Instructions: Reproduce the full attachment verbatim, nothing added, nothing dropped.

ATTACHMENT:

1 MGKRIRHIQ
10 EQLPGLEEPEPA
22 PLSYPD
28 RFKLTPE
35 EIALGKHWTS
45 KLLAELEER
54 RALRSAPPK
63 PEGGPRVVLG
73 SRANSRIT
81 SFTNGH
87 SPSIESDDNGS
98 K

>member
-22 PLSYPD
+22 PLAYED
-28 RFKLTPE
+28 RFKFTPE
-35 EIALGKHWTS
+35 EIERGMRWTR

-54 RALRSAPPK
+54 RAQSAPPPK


1 MGKRIRHIQ
10 EQLPGLEEPEPA
22 PLSYPD
28 RFKLTPE
35 EIALGKHWTS
45 KLLAELEER
54 RALRSAPPK
63 PEGGPRVVLG
73 SRANSRIT
81 SFTNGH
87 SPSIESDDNGS
98 K

>member
-22 PLSYPD
+22 PLAYED
-28 RFKLTPE
+28 RFKFTPE
-35 EIALGKHWTS
+35 EIERGMRWTR

-54 RALRSAPPK
+54 RAQSAPPPK